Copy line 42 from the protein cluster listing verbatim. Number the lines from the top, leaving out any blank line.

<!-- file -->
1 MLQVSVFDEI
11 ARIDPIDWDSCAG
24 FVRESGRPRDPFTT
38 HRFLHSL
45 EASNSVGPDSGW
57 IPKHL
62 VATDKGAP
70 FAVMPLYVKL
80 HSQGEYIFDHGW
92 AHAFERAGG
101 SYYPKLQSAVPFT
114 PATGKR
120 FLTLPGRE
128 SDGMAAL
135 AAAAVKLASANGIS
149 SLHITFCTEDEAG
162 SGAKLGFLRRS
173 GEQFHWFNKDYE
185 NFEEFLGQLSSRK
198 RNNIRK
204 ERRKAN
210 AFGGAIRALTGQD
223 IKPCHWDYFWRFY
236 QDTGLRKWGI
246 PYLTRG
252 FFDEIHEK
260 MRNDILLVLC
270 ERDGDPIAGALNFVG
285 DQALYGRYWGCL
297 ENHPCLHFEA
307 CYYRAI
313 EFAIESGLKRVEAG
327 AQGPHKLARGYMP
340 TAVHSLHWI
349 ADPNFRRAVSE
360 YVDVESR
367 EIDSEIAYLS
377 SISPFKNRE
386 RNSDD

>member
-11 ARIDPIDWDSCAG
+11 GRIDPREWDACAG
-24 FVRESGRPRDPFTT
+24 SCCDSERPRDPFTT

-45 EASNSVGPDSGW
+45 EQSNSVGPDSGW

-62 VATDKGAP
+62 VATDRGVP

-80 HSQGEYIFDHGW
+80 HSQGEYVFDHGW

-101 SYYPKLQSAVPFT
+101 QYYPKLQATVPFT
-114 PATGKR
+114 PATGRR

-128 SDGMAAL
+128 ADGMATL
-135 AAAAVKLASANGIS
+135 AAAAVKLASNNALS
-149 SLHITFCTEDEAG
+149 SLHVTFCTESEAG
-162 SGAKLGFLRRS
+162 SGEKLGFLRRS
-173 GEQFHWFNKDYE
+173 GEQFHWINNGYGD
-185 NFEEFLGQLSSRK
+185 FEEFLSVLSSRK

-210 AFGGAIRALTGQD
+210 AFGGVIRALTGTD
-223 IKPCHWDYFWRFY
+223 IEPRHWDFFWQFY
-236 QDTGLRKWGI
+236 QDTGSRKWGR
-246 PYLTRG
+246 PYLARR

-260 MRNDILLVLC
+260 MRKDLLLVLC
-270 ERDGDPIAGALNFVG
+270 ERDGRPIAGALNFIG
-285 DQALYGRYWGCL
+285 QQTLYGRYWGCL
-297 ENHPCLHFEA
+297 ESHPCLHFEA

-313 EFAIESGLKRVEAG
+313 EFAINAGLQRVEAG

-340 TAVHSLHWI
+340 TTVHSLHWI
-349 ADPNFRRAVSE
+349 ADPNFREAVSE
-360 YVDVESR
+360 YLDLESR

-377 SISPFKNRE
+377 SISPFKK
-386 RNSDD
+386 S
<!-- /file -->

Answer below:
+11 GRIDPREWDACAG